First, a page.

Use Ansible instead
These utilities are script allowing one to work in parallel with a number of
remote hosts, using utilities such as Parallel SSH (pssh) or fping. Nowadays,
you're much better off using Ansible, which covers everything these scripts do,
and much more. The only exception might be
All these scripts take as first and mandatory positional argument a host list name “NAME”; the list will be searched according to the following pattern:
$XDG_CONFIG_HOME being equivalent to
$HOME/.config if unset.)
For example, one can call the
multiping.sh script typing:
to use the hosts' file
The format of such a .lst file is one line per host name or IP address, for example:
192.168.42.1 192.168.42.3 priam
The scripts based on SSH use the local user's login name as remote login;
this can be changed using the
-l option, that must appear before the
hosts list on the command line, for example:
multissh -l root openwrt_machines opkg install screen
The provided scripts are detailed in the sequel.
Tests the connectivity with the hosts of the list by sending them a ICMP echo packet.
ansible <group> -m ping
Opens a GNU Screen tab with an interactive SSH session for each host of the hosts list. Must be run inside of an existing Screen.
Ansible replacement: not really. Maybe see this StackOverflow question for inspiration: https://stackoverflow.com/questions/47887379/how-could-i-open-a-ssh-shell-to-remote-with-ansible
Runs the same command on every host of the hosts list.
Ansible replacement: use Ansible's
command module (i.e. the default
module), or the
shell module if using pipes or redirections.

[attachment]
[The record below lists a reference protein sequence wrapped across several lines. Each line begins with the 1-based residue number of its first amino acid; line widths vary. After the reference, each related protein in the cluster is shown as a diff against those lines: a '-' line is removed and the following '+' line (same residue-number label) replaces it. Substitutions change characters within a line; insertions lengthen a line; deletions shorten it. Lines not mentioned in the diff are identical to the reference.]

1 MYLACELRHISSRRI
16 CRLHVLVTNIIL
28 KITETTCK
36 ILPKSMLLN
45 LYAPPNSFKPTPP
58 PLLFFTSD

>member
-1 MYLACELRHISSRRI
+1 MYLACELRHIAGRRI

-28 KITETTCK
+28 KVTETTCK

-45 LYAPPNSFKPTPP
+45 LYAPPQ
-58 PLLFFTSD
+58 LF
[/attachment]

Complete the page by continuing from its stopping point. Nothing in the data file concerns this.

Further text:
ansible <group> -a '<command>' ansible <group> -m shell -a '<command with pipes>'
Deploys one or more files in parallel on every host of the hosts list. The files are copied in the remote user's home directory.
By default, the files are transferred one by one, to make sure you notice
the errors for each file (bad permissions, out of space, etc.), but you
can use the
-P switch to transfer them all at once (which is much faster).
While it is possible to transfer directories with the default option, to
synchronise directories one would rather use the
-r option, that uses
prsync rather than pscp to transfer the files. With the
-R option, the
remote files that are not in the local copy will be deleted (rsync's
--delete option). In both cases, the transfer is done with rsync's
Please note that unlike rsync, prsync cannot handle multiple local files,
-P option is ignored when passed along with
multiping (see above)
Ansible replacement: use Ansible
copy module. See also modules
(to retrieve files instead of pushing them),
ansible <group> -m copy -a 'src=/local/path dest=/remote/path'